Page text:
Clearly staff were ready to go, meaning they were confident of council approval. When things happen this seamlessly and this fast, it’s a sign of well-coordinated relationship among Council and Staff.

Assuming the same efficiency, with cities across Metro laying out their own open streets and patios, by the end of the summer the region will have gone through the fastest, biggest and furthest experiment of street reallocation in its history.

And that wasn’t all.

On May 11, Council had directed staff to come back with a process to expand temporary patios into public spaces, and report back on the feasibility of “the consumption of liquor in certain public spaces for safe, informal public dining.”  Given the abuse of alcohol in the rough-and-tumble North Van of the past, this is quite an evolution. Of course “it relies on people adopting, using and managing the public place with regard to physical distancing and respectful consumption of liquor.”  A challenge when the last word overcomes the first.

So, a qualified thank you, virus, for giving us the rationale to do what we’ve only talked about before.  Now we have crises, collapses and uncertainties for justification.  Here’s the one CNV staff used:

Just as the coronavirus fallout threatens to cause economic uncertainty, it also may cause a collapse in social contact among our residents. Utilizing public places is a central part of moving forward and getting people out of their residence, which in turn will support local businesses.

In the next few weeks, in North Vancouver City and elsewhere in the region, we may see the emergence of a street culture we haven’t seen before: places of domestic conviviality for people who live nearby.  Few visitors, no tourists, just the people who live here and aren’t on vacation.

We’re going to find out who we really are.

 

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I have been writing  that cities need to be nimble during this slow reopening shops and services.  Facilitating reopening of commercial operations will mean having the appropriate space to line up to enter with appropriate physical distancing.  And in some cases with food services, expanded outdoor space during the summer will mean the difference between being able to open with an appropriate number of tables to make a business profitable.

Brendan and Amanda Ladner  reopened  their Pender location of the  SMAK healthy food emporium as a takeaway, with an innovative  curbside “glide through” counter option using city parking spaces. They hoped that there would be a way that other restauranteurs would be able to have a streamlined way of using city owned space on sidewalks and elsewhere to start up their businesses in a safe and reasonable way.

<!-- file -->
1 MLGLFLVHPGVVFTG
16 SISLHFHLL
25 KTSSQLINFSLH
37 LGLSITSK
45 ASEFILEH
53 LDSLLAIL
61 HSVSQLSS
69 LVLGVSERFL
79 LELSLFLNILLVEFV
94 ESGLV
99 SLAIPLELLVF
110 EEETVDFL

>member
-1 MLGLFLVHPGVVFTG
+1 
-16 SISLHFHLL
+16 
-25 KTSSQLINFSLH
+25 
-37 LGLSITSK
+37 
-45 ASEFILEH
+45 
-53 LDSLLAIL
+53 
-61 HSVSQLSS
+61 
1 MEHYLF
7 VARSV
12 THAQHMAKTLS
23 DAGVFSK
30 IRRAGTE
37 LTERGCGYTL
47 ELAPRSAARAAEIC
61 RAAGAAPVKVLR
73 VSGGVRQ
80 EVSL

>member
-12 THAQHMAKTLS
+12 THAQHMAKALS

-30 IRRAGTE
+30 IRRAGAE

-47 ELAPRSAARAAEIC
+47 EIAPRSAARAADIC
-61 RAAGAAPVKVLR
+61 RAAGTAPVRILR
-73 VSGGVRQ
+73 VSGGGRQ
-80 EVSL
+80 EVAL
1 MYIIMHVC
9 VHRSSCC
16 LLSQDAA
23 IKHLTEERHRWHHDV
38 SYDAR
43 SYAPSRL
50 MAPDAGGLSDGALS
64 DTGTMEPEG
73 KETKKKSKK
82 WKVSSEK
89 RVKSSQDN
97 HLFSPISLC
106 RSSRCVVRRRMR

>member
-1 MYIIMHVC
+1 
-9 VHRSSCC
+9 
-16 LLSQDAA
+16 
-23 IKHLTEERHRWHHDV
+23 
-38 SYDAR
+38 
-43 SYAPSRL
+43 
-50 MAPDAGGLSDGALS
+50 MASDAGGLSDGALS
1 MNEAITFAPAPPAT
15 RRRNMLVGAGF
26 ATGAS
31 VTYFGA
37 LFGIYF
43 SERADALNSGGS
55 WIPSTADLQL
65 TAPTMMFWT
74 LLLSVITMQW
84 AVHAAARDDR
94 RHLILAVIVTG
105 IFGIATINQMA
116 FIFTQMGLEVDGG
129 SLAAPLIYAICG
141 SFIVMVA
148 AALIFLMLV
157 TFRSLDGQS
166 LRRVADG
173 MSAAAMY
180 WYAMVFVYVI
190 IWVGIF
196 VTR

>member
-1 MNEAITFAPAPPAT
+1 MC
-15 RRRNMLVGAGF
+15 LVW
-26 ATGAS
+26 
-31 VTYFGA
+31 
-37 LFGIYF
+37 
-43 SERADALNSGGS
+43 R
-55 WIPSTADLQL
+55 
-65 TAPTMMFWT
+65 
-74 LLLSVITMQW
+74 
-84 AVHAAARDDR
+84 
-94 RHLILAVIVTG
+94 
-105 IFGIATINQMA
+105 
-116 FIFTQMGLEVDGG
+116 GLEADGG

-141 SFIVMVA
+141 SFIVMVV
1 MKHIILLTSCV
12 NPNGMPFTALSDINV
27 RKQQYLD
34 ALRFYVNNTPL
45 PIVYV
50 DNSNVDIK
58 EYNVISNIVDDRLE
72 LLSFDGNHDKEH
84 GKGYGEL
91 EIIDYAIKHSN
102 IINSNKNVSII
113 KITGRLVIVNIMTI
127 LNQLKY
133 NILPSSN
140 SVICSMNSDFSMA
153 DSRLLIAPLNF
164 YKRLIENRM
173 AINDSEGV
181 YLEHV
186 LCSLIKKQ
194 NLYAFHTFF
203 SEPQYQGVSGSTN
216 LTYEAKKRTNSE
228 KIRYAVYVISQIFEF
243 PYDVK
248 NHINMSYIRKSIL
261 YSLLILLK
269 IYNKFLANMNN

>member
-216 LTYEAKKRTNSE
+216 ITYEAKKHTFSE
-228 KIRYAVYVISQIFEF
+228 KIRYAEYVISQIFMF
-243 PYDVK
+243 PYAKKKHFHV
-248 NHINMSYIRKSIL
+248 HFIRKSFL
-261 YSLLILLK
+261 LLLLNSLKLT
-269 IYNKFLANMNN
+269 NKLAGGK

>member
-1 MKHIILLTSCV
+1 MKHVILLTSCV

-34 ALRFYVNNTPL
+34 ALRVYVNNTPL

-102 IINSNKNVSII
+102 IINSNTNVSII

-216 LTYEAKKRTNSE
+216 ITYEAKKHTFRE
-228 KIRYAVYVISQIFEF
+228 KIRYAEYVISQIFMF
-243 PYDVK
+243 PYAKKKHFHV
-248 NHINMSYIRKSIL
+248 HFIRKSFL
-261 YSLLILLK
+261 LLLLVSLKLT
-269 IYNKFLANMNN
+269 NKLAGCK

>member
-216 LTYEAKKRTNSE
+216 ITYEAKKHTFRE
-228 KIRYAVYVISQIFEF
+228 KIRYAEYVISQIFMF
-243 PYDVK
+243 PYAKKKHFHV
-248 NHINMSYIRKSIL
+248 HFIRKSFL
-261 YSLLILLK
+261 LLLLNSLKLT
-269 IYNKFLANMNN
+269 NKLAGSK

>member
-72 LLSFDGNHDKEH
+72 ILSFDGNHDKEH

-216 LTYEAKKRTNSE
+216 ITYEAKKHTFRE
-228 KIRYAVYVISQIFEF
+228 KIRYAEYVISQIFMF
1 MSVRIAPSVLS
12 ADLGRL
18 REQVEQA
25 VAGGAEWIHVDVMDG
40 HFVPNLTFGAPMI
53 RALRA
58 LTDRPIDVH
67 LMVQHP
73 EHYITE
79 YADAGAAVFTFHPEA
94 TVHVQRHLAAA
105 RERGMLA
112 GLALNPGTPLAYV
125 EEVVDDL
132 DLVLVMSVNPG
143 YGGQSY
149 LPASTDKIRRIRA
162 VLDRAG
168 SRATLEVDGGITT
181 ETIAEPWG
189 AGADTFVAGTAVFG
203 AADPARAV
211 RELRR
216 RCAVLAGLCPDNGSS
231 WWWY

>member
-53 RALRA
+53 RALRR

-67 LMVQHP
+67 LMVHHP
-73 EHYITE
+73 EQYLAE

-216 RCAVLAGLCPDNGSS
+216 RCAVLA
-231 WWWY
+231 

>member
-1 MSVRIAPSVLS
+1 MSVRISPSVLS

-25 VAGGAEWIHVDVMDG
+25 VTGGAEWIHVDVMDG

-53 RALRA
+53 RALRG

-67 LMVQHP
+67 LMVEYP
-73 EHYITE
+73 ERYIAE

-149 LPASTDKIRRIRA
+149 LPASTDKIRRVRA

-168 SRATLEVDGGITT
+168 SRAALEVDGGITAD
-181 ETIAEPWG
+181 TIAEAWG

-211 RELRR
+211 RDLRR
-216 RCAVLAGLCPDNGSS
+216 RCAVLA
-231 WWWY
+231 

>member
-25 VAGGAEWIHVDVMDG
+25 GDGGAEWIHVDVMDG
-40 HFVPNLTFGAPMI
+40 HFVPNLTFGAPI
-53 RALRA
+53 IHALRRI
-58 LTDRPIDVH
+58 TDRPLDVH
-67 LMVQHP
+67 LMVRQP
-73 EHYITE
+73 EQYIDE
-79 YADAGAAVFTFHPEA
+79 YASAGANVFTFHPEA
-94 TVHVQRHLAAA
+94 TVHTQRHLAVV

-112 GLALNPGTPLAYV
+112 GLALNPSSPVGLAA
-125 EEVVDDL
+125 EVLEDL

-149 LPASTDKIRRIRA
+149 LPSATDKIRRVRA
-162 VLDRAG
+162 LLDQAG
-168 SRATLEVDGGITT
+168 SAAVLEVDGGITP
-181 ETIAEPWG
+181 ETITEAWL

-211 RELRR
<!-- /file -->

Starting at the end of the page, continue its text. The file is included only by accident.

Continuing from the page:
At the Council meeting on May 27th, Council agreed to develop a quick process to allow applications for temporary patios, and agreed to waive the fees. These permits are temporary to October 31 and are non renewable. This initiative is similar to the one approved by the City of Winnipeg four weeks ago as a way for restaurants to operate when Covid guidelines mean they can be only at fifty percent capacity.

Temporary patios for restaurants must be right in front of the restaurant or beside it, and may use either the sidewalk or the “back boulevard”, that public space that is between the sidewalk and the building.

The patio may also occupy parking spaces and must provide appropriate ramps for accessibility to the space.

Vancouver restaurant owners will be able to apply for the temporary patios on June 1st  and can expect a two day turnaround for approval. Typically fees collected by the city are in the $3,000 range for a temporary patio permit, but all fees will be waived this year.

You can take a look at this Council presentation that outlines some of the potential configurations for the temporary outdoor patios.

Of course accessibility and the ability of all users to access the sidewalk as well as use the temporary patio is going to be paramount, and there’s no negotiation on that.

Take a look  at this YouTube video of an  outdoor patio  in downtown Ottawa on Preston Street  that could not provide the required two meter width requirement on the sidewalk back in 2018. Instead of simply moving their fence back for compliance, the restaurant argues to take out the two street trees or leave things as they are, because “the street is inaccessible anyway”.